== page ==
[Excerpt] NAFTA set forth a schedule for implementing its trucking provisions that would have opened the border states to cross-border trucking competition in 1995 and all of North America in 2000, but full implementation has been stalled because of concern with the safety of Mexican trucks. Congress first addressed these concerns in the FY2002 Department of Transportation Appropriations Act (P.L. 107-87) which set 22 safety-related preconditions for opening the border to long-haul Mexican trucks. In November 2002, the U.S. Department of Transportation announced that all the preconditions had been met and began processing Mexican applications for U.S. long-haul authority. However, a suit over environmental compliance delayed implementation further. After the suit was resolved, in February 2007, the U.S. and Mexican Secretaries of Transportation announced a demonstration project to implement the NAFTA trucking provisions. The purpose of the project was to demonstrate the ability of Mexico-based motor carriers to operate safely in the United States beyond the border commercial zones. Up to 100 Mexico-domiciled carriers would be allowed to operate throughout the United States for one year and Mexico would allow the same for up to 100 U.S.-based carriers. With passage of the U.S. Troop Readiness, Veteran’s Care, Katrina Recovery, and Iraq Accountability Appropriations Act, 2007 (P.L. 110-28), Congress mandated additional requirements before the project could begin. After failing to defund the demonstration project in the FY2008 Consolidated Appropriations Act (P.L. 110-161), Congress succeeded in terminating the demonstration project through a provision in the FY2009 Omnibus Appropriations Act (P.L. 111-8). Subsequently, Mexico announced it would retaliate by increasing import duties on 90 U.S. products. The Obama Administration has indicated it intends to propose a revamped program that will address the concerns of Congress. The FY2010 Consolidated Appropriations Act (P.L. 111-117) passed in December 2009 did not preclude funds from being spent on a long-haul Mexican truck pilot program, provided the terms and conditions stipulated in section 350 of P.L. 107-87 and section 6901 of P.L. 110-28 were satisfied.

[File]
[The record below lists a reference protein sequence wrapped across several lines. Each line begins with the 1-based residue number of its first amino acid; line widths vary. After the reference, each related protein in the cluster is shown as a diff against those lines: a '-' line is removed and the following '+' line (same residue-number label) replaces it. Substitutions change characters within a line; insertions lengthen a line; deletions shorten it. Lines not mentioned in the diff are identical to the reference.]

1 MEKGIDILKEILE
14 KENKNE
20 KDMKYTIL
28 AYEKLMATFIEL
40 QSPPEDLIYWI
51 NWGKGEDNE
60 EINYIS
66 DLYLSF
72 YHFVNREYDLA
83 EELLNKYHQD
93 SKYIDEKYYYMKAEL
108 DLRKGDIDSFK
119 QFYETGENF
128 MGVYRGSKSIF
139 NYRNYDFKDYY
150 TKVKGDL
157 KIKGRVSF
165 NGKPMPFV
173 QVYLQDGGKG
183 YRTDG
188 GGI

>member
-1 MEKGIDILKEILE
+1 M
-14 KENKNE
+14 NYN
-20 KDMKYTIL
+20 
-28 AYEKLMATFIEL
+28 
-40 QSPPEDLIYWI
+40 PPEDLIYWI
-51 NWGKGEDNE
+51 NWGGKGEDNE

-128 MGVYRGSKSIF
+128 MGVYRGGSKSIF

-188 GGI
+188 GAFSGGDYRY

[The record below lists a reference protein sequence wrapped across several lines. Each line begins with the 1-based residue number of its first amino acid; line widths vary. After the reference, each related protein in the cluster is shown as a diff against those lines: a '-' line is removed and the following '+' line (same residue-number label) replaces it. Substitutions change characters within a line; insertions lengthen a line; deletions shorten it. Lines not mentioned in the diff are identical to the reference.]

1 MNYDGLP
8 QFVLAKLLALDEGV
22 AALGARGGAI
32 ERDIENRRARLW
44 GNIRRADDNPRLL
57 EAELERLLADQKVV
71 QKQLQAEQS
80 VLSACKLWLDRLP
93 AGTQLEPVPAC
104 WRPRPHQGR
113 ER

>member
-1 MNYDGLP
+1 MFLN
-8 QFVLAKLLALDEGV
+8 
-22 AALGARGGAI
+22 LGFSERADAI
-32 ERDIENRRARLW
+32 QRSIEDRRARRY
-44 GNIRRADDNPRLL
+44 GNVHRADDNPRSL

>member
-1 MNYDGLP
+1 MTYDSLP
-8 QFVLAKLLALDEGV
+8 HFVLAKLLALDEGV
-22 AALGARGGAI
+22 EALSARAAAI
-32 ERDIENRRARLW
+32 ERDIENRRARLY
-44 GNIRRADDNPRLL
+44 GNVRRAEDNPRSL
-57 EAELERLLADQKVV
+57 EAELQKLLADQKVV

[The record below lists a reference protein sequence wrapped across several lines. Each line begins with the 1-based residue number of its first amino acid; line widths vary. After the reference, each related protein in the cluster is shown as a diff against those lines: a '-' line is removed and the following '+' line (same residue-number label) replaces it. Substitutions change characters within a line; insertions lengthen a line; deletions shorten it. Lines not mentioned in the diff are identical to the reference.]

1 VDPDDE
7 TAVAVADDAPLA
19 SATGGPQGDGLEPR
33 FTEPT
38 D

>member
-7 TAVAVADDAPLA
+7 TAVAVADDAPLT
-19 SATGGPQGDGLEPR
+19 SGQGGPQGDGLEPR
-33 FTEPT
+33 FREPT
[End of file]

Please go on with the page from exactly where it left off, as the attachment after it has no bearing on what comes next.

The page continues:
One truck safety statistic, “out-of-service” rates, indicates that Mexican trucks operating in the United States are now safer than they were a decade ago. The data indicate that Mexican trucks and drivers have a comparable safety record to U.S. truckers. Another study indicates that the truck driver is usually the more critical factor in causing accidents than a safety defect with the truck itself. Service characteristics of long-haul trucking suggest that substandard carriers would likely not succeed in this market. As shipment distance increases, the relative cost of trucking compared to rail increases, and thus shippers utilizing long-haul trucking are willing to pay more because they require premium service, such as precise delivery windows or cargo refrigeration. These exacting service requirements would seem to disqualify truckers with unreliable equipment or incompetent drivers. In contrast, the short-haul “drayage” carriers that Mexican long-haul carriers would displace, typically use older equipment because of the many hours spent idling awaiting customs processing at the border. If Mexican carriers do eventually receive long-haul authority, the short term impact is expected to be gradual as Mexican firms deal with a number of stumbling blocks, including lack of prearranged back hauls and higher insurance and capital costs, in addition to the customs processing delays. In the long run, use of drayage companies is likely to decline as they lose part of their market share to Mexican long-haul carriers. The most common trips for these carriers will probably be from the Mexican interior to warehouse facilities on the U.S. side of the border or to nearby cities in the border states.